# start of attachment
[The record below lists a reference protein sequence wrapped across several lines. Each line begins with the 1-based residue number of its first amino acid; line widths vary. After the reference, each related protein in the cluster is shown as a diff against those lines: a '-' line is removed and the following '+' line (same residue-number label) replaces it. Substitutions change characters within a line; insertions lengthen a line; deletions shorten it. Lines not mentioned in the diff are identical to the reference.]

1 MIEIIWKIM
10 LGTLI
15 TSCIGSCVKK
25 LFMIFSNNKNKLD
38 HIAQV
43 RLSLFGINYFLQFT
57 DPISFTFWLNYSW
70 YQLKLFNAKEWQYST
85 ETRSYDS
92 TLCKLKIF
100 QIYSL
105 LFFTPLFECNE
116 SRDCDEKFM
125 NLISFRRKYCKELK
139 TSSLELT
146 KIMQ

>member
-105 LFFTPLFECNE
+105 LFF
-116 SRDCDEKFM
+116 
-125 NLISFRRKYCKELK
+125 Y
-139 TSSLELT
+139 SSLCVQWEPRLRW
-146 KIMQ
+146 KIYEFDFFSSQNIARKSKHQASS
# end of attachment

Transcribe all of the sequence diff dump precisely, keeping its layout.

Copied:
[The record below lists a reference protein sequence wrapped across several lines. Each line begins with the 1-based residue number of its first amino acid; line widths vary. After the reference, each related protein in the cluster is shown as a diff against those lines: a '-' line is removed and the following '+' line (same residue-number label) replaces it. Substitutions change characters within a line; insertions lengthen a line; deletions shorten it. Lines not mentioned in the diff are identical to the reference.]

1 MIEIIWKIM
10 LGTLI
15 TSCIGSCVKK
25 LFMIFSNNKNKLD
38 HIAQV
43 RLSLFGINYFLQFT
57 DPISFTFWLNYSW
70 YQLKLFNAKEWQYST
85 ETRSYDS
92 TLCKLKIF
100 QIYSL
105 LFFTPLFECNE
116 SRDCDEKFM
125 NLISFRRKYCKELK
139 TSSLELT
146 KIMQ

>member
-105 LFFTPLFECNE
+105 LFF
-116 SRDCDEKFM
+116 
-125 NLISFRRKYCKELK
+125 Y
-139 TSSLELT
+139 SSLCVQWEPRLRW
-146 KIMQ
+146 KIYEFDFFSSQNIARKSKHQASS